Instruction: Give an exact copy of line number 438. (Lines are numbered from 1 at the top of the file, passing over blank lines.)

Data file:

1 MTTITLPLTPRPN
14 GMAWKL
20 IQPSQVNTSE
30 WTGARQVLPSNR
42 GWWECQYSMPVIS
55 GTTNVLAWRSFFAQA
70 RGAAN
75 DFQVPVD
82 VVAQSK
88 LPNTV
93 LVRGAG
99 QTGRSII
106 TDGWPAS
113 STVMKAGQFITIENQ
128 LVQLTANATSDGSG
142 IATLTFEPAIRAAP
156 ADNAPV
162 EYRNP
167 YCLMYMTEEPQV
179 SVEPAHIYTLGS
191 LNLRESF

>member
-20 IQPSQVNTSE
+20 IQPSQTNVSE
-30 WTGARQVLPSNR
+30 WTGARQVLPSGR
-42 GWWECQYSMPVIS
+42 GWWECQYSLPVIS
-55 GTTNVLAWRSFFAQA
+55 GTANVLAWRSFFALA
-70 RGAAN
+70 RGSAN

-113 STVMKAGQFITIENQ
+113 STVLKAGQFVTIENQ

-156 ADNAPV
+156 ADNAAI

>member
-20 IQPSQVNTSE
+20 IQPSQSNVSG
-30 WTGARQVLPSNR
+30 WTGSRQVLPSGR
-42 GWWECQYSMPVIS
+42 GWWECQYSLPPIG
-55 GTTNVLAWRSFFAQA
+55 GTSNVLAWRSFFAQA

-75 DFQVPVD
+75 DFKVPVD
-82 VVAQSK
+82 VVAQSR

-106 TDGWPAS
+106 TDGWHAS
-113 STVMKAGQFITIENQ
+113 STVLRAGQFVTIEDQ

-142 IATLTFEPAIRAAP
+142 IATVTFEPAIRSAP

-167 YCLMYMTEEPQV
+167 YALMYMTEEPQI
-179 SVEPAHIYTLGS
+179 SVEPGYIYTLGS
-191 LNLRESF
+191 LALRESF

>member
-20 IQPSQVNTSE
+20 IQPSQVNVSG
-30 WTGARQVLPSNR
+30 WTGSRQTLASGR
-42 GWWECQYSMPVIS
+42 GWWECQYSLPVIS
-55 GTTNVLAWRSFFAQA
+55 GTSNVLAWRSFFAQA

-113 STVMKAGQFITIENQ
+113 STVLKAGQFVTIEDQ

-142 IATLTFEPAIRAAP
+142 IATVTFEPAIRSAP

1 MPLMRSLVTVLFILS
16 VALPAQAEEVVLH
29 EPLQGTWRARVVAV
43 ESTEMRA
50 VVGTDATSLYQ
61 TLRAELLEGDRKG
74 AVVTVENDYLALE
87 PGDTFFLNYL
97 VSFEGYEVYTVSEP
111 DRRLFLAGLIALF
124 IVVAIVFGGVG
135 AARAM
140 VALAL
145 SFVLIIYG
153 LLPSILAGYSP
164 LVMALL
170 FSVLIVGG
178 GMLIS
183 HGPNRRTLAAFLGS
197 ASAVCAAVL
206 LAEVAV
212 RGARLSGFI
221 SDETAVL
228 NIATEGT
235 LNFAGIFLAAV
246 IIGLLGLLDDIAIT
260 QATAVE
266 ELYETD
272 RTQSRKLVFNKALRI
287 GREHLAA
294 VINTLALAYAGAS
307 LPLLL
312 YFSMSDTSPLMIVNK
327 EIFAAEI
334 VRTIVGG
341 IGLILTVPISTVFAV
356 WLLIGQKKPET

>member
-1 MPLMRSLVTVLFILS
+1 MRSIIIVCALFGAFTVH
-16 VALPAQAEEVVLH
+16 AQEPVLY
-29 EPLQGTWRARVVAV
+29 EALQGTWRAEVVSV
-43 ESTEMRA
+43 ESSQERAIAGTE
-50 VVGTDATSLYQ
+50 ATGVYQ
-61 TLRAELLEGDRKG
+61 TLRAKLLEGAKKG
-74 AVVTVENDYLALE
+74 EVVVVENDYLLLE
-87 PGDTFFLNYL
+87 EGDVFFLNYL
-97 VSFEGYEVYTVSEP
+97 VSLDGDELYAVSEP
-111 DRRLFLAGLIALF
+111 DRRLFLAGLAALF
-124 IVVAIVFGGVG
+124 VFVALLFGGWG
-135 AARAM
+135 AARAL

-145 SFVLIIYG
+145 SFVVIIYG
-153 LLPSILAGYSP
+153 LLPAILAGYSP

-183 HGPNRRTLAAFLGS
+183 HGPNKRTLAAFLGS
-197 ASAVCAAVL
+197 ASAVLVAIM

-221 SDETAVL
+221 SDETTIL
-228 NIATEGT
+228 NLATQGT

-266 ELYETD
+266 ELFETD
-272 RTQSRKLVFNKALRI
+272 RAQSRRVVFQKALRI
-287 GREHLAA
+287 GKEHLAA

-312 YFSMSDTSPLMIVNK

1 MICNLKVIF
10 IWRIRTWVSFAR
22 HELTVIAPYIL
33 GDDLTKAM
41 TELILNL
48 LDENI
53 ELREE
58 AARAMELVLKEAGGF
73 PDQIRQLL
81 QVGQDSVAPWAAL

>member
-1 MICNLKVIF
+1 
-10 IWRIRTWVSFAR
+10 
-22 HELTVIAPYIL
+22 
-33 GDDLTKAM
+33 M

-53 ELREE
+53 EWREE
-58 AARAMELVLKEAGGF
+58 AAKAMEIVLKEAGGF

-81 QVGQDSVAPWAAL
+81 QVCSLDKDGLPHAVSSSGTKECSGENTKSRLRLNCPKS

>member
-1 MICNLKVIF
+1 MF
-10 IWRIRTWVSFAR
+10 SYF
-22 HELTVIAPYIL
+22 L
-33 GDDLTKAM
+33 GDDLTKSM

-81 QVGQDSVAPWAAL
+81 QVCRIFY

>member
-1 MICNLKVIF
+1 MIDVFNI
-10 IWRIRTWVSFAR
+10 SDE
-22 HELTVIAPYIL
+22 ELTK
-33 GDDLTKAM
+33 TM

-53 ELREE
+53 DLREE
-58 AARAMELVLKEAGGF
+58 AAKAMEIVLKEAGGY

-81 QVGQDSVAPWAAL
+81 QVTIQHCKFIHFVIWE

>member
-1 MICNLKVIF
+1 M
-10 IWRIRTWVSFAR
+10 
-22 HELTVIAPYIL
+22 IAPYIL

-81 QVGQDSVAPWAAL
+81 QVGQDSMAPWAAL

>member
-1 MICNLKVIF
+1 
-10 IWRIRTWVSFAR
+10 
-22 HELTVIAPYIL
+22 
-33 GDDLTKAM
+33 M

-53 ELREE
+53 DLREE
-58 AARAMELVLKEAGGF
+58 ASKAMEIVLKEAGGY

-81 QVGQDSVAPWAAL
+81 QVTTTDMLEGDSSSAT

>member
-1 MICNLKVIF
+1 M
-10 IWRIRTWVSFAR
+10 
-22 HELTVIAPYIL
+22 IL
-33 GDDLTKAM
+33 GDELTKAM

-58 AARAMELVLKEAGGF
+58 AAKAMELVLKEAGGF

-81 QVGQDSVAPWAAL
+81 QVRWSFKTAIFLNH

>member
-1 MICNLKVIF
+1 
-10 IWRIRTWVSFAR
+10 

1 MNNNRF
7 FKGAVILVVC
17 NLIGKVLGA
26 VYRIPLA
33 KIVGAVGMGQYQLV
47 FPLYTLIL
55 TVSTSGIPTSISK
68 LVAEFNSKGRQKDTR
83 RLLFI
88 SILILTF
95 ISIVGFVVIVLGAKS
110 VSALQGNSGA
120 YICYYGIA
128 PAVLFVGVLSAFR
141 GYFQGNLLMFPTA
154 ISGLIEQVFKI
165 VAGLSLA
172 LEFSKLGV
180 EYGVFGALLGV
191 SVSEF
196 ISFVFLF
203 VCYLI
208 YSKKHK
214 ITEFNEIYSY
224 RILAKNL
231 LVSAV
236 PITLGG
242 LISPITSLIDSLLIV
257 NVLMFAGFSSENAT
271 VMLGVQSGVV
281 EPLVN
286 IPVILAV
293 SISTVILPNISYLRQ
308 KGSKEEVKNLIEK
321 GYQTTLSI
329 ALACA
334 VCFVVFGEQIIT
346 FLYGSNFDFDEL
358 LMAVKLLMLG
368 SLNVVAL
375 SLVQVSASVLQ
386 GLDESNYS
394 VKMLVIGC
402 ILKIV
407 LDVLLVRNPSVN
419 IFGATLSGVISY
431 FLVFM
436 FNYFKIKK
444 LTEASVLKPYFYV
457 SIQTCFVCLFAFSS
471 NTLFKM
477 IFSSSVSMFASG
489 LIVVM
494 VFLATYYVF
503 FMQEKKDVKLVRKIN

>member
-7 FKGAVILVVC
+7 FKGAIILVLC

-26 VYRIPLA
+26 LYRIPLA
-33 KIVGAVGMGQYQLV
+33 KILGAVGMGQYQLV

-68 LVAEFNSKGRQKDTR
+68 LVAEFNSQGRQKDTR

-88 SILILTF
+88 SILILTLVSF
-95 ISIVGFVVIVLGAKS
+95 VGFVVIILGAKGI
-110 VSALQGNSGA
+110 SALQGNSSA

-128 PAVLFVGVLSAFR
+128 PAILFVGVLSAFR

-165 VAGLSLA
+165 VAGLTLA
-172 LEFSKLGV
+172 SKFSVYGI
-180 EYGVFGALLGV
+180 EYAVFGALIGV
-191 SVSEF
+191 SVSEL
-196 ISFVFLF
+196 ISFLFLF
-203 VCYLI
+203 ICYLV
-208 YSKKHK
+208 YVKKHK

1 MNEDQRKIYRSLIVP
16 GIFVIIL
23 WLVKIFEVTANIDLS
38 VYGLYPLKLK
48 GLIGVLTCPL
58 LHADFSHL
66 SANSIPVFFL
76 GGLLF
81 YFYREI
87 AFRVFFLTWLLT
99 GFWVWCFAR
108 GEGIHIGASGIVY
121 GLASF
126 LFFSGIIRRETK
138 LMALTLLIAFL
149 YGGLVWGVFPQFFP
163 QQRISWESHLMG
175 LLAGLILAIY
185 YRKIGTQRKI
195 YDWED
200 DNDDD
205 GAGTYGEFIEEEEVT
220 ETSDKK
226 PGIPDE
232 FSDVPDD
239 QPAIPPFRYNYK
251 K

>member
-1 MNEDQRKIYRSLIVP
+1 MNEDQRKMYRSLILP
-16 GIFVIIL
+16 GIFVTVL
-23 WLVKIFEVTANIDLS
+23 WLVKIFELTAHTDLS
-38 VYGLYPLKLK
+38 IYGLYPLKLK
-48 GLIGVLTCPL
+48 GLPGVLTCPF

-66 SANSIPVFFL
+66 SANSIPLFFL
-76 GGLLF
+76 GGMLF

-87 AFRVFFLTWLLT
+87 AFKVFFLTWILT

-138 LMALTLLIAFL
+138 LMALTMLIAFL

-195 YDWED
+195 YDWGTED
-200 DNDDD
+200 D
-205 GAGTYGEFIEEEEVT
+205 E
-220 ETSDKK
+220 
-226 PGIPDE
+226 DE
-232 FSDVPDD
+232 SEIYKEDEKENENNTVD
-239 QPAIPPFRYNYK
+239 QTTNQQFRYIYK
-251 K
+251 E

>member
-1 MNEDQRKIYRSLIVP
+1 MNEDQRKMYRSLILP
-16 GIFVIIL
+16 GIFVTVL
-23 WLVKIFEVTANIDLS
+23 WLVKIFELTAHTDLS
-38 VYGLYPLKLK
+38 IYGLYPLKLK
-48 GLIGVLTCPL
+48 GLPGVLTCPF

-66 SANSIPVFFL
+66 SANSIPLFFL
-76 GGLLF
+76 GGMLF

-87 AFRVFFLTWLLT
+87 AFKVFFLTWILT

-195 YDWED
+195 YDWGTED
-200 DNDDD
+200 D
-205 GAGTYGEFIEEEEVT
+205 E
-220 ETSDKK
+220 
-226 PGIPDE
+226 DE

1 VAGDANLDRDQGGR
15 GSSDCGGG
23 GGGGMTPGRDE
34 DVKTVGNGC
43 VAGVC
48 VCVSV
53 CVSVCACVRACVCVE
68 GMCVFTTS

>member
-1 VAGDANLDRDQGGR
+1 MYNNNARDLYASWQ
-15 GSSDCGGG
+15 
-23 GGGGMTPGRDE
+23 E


+23 E